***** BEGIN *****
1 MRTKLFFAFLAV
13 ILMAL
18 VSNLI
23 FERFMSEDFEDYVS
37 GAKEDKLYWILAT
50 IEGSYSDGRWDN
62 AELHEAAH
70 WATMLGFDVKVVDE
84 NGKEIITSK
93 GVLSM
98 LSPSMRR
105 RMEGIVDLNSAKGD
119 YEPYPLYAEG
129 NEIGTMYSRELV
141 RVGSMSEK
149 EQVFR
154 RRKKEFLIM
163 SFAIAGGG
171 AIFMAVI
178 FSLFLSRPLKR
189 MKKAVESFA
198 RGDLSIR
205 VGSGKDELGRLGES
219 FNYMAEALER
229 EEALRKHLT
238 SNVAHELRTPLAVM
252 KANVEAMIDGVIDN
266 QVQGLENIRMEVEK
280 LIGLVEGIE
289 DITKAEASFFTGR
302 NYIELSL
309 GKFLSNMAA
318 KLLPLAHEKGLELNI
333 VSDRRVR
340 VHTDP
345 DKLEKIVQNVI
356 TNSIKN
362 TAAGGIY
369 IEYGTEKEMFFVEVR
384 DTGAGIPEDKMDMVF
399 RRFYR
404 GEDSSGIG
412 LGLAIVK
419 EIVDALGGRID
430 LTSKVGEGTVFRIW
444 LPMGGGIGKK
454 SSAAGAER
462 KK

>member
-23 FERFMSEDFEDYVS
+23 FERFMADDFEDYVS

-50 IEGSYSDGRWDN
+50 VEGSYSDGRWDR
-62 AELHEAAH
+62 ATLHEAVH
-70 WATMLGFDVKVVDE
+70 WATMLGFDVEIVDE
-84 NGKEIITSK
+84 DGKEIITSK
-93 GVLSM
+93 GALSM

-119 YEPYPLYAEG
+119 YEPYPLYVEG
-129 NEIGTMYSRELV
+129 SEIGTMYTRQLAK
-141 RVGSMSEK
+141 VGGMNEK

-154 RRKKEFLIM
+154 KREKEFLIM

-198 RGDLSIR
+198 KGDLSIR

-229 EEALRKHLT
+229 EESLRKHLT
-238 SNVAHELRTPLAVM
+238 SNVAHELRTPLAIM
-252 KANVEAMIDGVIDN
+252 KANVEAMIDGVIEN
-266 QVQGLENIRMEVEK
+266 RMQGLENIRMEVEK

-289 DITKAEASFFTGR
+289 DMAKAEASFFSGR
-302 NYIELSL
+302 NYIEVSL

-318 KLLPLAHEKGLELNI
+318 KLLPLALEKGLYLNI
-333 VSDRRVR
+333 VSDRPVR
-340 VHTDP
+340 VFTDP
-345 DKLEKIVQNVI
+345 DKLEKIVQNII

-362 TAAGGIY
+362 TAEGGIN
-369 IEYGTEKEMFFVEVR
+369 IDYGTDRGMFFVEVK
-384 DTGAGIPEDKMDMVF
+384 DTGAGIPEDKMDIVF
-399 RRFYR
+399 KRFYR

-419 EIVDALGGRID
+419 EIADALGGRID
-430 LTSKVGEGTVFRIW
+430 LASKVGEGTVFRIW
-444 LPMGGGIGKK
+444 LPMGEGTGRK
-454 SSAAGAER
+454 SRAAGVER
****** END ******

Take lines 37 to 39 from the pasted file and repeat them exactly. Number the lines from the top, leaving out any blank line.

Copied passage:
356 TNSIKN
362 TAAGGIY
369 IEYGTEKEMFFVEVR